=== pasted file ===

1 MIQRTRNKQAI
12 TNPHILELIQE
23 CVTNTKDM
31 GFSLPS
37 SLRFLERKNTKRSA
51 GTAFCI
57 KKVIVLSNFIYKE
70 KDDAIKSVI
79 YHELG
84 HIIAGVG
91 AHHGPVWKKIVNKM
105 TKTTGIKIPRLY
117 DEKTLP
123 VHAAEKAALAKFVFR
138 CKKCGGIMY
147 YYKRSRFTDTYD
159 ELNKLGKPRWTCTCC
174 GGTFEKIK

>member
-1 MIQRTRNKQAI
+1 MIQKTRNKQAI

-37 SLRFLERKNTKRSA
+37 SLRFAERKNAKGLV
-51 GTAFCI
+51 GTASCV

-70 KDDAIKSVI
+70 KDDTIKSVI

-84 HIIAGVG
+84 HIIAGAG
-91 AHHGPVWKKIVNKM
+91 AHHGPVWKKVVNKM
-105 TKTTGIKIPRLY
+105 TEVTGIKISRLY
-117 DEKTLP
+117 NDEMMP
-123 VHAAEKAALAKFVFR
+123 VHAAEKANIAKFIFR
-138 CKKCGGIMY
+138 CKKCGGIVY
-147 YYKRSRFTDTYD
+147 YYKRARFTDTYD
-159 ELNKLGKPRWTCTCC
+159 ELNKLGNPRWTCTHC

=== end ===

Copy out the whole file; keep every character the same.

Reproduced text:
1 MIQRTRNKQAI
12 TNPHILELIQE
23 CVTNTKDM
31 GFSLPS
37 SLRFLERKNTKRSA
51 GTAFCI
57 KKVIVLSNFIYKE
70 KDDAIKSVI
79 YHELG
84 HIIAGVG
91 AHHGPVWKKIVNKM
105 TKTTGIKIPRLY
117 DEKTLP
123 VHAAEKAALAKFVFR
138 CKKCGGIMY
147 YYKRSRFTDTYD
159 ELNKLGKPRWTCTCC
174 GGTFEKIK

>member
-1 MIQRTRNKQAI
+1 MIQKTRNKQAI

-37 SLRFLERKNTKRSA
+37 SLRFAERKNAKGLV
-51 GTAFCI
+51 GTASCV

-70 KDDAIKSVI
+70 KDDTIKSVI

-84 HIIAGVG
+84 HIIAGAG
-91 AHHGPVWKKIVNKM
+91 AHHGPVWKKVVNKM
-105 TKTTGIKIPRLY
+105 TEVTGIKISRLY
-117 DEKTLP
+117 NDEMMP
-123 VHAAEKAALAKFVFR
+123 VHAAEKANIAKFIFR
-138 CKKCGGIMY
+138 CKKCGGIVY
-147 YYKRSRFTDTYD
+147 YYKRARFTDTYD
-159 ELNKLGKPRWTCTCC
+159 ELNKLGNPRWTCTHC